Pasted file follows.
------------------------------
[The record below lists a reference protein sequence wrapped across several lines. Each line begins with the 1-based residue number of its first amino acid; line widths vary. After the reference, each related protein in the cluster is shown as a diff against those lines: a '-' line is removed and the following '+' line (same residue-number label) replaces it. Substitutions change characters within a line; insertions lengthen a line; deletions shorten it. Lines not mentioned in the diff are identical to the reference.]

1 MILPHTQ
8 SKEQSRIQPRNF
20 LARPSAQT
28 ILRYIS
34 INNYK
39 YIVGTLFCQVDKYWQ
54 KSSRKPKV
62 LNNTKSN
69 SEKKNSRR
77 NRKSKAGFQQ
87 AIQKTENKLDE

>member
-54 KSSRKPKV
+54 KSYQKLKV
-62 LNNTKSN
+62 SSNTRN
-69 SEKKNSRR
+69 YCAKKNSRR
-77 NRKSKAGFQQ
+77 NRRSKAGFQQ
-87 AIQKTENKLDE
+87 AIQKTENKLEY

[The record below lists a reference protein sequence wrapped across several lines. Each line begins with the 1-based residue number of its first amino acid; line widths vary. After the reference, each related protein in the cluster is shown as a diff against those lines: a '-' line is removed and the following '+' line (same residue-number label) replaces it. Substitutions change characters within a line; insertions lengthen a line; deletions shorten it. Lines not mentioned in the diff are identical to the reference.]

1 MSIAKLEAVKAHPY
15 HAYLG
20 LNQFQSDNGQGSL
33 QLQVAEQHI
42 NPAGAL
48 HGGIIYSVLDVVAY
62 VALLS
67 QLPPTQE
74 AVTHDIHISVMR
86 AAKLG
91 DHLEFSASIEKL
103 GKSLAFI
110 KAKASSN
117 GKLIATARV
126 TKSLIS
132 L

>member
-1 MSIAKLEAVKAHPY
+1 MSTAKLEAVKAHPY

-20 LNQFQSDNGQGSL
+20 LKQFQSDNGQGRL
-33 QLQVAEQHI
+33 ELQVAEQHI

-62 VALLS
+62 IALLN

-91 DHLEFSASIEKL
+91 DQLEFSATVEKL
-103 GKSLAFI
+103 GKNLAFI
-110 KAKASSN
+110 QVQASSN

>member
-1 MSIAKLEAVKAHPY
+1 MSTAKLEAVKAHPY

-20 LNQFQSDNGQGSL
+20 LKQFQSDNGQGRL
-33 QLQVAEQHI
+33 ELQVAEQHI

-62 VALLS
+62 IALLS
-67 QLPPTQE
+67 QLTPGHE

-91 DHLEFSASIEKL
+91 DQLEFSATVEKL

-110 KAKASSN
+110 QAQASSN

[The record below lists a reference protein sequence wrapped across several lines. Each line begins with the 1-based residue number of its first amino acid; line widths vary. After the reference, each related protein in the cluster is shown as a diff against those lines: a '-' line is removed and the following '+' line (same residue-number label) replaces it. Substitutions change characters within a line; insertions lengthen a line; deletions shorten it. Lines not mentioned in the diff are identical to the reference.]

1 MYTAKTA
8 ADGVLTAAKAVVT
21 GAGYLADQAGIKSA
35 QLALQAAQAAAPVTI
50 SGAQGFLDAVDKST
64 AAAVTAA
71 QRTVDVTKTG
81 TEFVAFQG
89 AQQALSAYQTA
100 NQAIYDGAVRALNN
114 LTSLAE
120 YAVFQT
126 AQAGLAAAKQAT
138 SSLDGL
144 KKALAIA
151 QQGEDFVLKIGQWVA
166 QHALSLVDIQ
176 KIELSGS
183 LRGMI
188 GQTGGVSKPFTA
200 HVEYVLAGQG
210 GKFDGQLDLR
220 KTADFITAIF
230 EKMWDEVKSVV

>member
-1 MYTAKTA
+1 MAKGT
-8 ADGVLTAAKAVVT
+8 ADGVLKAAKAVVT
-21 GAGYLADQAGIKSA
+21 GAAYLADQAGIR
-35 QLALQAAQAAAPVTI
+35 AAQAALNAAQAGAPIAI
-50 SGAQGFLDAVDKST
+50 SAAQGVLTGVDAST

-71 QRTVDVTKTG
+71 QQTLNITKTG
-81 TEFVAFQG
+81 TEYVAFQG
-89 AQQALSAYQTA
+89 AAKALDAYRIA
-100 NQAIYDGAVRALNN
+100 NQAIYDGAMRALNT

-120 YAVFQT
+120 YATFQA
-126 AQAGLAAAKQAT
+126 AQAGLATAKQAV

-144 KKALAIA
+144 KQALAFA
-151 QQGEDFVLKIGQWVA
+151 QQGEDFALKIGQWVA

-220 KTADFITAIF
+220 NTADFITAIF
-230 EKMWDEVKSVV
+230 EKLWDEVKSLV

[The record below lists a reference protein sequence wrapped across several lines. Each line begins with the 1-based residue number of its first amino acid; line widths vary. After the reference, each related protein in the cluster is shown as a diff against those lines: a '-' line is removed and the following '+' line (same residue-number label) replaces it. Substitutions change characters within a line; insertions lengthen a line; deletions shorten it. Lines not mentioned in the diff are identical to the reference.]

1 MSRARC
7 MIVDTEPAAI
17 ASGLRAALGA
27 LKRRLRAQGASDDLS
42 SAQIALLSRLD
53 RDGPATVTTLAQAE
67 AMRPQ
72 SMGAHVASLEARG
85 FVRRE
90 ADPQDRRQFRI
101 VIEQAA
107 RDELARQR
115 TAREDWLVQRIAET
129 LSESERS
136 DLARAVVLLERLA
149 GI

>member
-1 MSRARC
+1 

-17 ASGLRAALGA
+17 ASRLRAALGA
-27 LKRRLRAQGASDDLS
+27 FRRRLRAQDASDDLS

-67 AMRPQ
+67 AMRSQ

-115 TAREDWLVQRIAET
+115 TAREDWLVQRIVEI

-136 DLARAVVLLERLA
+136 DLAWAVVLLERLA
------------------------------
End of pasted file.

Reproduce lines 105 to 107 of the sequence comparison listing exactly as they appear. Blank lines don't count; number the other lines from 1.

-50 SGAQGFLDAVDKST
+50 SAAQGVLTGVDAST

-71 QRTVDVTKTG